Syllabus v1.5

A comprehensive overview of the program and assignments

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Written by Chris Chan Roberson
Updated over a week ago


Filmmaking (4 points)

Online High School Filmmakers Workshop Syllabus Summer 2021

COURSE DESCRIPTION This workshop introduces students to the theory and techniques of developing and producing story ideas that are shot on digital video and edited digitally on a computer. As most students enter the program with little or no experience in film or video, early assignments familiarize them with equipment and introduce documentary, experimental, and narrative approaches. Working in crews, students develop their directing, shooting, and editing skills as they produce short videos (three to four minutes in length). 

Special emphasis is placed on storytelling through visual language and collaboration. Students learn the basics of screenwriting through the script development of their short films. Lectures, seminars, and screenings highlight the fundamentals of story structure, character development, communication of thematic statements, and visual storytelling, among other topics. In addition, screenings of significant works and lectures with industry professionals and Tisch faculty are held. 

New York University Tisch School of the Arts Kanbar Institute of Film and Television 1 of 8 

Online High School Filmmakers Workshop Syllabus Summer 2021

GRADING Your final grade will be determined by the following: 


Individual project grades will be based upon: 

  1. Concept development 

  2. Success of final solution 

  3. Technical skills/craft 

  4. Presentation and collaboration 

  5. Professional attitude and ability to meet deadlines 

  6. Class participation/critiquing skills 

Final Project grade breakdown is: 

A. 60% process B. 20% final project content and craft C. 20% participation/presentation 


  1. There is no right or wrong.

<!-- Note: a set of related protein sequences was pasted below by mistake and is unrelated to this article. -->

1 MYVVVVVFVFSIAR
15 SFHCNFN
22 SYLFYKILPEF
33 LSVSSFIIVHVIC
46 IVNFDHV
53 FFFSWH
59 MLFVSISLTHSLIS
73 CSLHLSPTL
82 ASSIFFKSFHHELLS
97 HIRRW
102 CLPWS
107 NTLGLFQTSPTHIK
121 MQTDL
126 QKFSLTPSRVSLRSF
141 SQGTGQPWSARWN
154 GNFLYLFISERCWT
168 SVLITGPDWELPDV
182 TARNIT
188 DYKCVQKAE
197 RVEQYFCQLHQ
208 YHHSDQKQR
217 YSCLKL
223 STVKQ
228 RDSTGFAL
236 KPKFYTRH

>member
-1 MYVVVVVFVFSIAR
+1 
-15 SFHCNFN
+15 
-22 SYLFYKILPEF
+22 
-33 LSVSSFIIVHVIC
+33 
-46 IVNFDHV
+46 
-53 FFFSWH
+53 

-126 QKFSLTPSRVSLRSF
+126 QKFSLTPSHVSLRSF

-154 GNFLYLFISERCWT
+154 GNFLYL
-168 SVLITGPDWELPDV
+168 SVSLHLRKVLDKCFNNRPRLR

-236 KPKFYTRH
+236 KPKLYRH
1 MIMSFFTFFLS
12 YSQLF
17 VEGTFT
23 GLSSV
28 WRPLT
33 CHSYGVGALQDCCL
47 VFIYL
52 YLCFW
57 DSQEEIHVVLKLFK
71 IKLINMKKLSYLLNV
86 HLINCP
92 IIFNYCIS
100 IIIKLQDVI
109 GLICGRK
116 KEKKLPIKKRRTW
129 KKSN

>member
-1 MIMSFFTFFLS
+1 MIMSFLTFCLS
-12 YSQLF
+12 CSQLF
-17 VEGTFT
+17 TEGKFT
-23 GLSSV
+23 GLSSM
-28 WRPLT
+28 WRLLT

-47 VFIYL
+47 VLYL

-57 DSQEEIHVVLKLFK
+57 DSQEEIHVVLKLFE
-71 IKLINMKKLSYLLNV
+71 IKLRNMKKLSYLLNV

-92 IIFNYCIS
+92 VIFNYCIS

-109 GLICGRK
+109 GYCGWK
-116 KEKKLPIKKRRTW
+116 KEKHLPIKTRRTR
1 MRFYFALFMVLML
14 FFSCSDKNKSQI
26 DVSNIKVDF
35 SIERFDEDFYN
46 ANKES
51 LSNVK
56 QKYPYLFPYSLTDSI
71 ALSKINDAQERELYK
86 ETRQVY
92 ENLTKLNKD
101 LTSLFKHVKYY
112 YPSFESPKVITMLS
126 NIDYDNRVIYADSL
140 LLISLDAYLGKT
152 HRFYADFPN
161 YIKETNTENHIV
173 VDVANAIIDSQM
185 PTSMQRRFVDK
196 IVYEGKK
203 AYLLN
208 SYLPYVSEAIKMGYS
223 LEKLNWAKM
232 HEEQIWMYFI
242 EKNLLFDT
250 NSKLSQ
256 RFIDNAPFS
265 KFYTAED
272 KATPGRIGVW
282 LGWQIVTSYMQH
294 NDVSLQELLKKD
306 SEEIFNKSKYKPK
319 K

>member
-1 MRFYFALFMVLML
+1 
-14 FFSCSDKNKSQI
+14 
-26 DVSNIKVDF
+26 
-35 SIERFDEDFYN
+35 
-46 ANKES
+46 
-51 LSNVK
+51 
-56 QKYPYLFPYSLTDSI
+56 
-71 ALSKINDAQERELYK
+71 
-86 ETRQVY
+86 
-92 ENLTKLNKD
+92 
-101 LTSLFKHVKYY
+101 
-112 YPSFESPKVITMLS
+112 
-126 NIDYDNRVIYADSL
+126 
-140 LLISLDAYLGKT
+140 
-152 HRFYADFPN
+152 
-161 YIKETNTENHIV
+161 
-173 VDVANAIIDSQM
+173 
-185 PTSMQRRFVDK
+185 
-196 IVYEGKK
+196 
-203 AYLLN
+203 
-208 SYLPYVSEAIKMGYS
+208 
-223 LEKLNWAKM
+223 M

2. Think, but also trust your intuition. Your gut instinct is one of the best design tools you have. You don’t need a conscious reason for every choice you make during the process. Your unconscious is powerful and meaning often comes out of the making. If, however, your solution doesn’t seem appropriate when you back up and look at it, there’s a good chance is isn’t---no matter how much rational thinking you’ve done to convince yourself otherwise. That’s OK.

  3. Make mistakes. Bring them in; show them to the class and me. 

  4. Your voice, not mine. I want to be surprised, not placated. I’m here to guide you, not tell you what to do. 

  5. Scare yourself. 

  6. Participate. Speak up. Practice makes perfect (and it’s part of your grade). 

  7. The Devil is in the details. At the critiques, I want to talk about the actual work---not bad technique. 

  8. Take notes. Draw. Scribble. 

  9. Work hard. 

  10. Collaborate. Use your TAs and classmates as collaborators. None of us is as smart as
    all of us. 

  11. HAVE FUN!

CRITIQUE - BE CONSTRUCTIVE We’re all guilty of being too barbed with our comments, so try to be constructive in your criticism. As in “This part is successful because; this part isn’t successful because; Maybe you could think about...” Don’t simply say every piece of work is great. The result is that nobody learns anything. It’s not about “good” and “bad”, more about “successful” and “unsuccessful”. What could be more clear? What potential could be reached? 

Discuss elements of a film using ALPHAS and DELTAS ALPHAS = elements we like in a film DELTAS = things we would change if we had the opportunity 

THE BIG NO-NO The words, “I like it” or “I don’t like it,” without an explanation, are forbidden. 


  1. Content: does it make sense? Where does the content come from

  2. Formal Characteristics: composition, imagery, etc.